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Luxury cars, diamond rings and wild yacht parties: Former DEA agent laundered millions for Colombian cartel, prosecutors allege

Former DEA agent Jose Irizarry was arrested on charges of conspiring to launder money, as well as honest services wire fraud, bank fraud, conspiracy to commit bank fraud, conspiracy to commit identity theft and aggravated identity theft. (Joe Burbank/AP)

Jose Irizarry was the model agent for his bosses at the Drug Enforcement Administration. Seen as a rising star in Miami for overseeing undercover investigations that led to dozens of drug arrests, Irizarry transferred to the Colombian city of Cartagena to continue to fight the violent cartel.

“He was the superstar everyone wanted to be,” a former law enforcement official said last year, according to the Associated Press.

But when the DEA special agent allegedly began to spend lavishly on homes, cars and jewelry, and hosted wild yacht parties with bikini-clad prostitutes, it raised some red flags within the agency. How was someone who had declared bankruptcy years earlier able to afford homes in Cartagena, Puerto Rico and South Florida, three Land Rovers, a BMW, trips to Europe and a $30,000 Tiffany diamond ring?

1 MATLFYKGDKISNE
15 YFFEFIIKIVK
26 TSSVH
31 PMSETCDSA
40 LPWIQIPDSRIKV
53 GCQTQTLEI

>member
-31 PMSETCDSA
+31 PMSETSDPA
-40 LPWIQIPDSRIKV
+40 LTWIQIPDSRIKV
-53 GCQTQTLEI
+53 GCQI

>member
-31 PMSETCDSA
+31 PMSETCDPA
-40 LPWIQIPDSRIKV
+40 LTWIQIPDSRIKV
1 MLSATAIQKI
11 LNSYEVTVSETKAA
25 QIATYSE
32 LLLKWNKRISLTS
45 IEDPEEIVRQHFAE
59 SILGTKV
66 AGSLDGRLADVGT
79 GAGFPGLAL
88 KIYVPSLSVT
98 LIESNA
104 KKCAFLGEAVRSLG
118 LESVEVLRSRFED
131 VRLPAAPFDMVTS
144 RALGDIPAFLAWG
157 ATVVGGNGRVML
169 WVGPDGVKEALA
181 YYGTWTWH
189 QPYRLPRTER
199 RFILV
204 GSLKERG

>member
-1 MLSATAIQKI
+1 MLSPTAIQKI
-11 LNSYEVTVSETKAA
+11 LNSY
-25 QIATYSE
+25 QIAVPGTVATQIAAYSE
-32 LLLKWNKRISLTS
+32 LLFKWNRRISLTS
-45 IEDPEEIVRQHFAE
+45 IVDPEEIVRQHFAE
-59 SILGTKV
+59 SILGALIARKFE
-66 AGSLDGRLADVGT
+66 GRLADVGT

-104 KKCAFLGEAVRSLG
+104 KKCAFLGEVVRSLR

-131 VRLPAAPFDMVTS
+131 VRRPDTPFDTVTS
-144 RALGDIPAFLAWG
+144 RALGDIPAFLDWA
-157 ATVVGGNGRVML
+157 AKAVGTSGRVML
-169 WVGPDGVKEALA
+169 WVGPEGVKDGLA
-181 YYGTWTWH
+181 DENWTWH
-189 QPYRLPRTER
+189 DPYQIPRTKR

As it turns out, Irizarry allegedly laundered money for the very Colombian drug cartel he was fighting against. Irizarry, 46, was arrested Friday at his home near San Juan, Puerto Rico, on charges of conspiring to launder money, as well as honest services wire fraud, bank fraud, conspiracy to commit bank fraud, conspiracy to commit identity theft and aggravated identity theft. Irizarry, who was arrested along with his wife, Nathalia Gomez-Irizarry, is accused of diverting millions of dollars of drug money from the control of the DEA by using his power and access to information to his financial benefit, the Justice Department announced. Irizarry, who resigned in early 2018 after the agency grew suspicious, is believed to have laundered more than $7 million, according to the AP.

“It’s a black eye for the DEA to have one of its own engaged in such a high level of corruption,” Mike Vigil, the DEA’s former chief of international operations, said to the AP. “He jeopardized investigations. He jeopardized other agents and he jeopardized informants.”

In a 35-page indictment filed last week in the U.S. District Court in Tampa, prosecutors accuse Irizarry of working with a Colombian public official and the head of a drug trafficking and money-laundering organization who would eventually become the godfather to Irizarry’s children. CBS Miami reported that Gomez-Irizarry, 36, is related to Diego Marin, who has been previously linked to the Cali cartel. Described as “Colombia’s contraband king,” Marin has reportedly used drug dollars to import Asia shipping containers full of electronics and textiles, and eventually sell them at a steep discount at flea markets.

“Throughout his tenure at DEA, Irizarry engaged in a corrupt scheme in which he worked with confidential informants to investigate the money laundering activity of drug trafficking organizations,” prosecutors wrote in the 19-count indictment, “while at the same time enriching himself by secretly using his position and his special access to information to divert drug proceeds from DEA control to the control of himself and his co-conspirators.”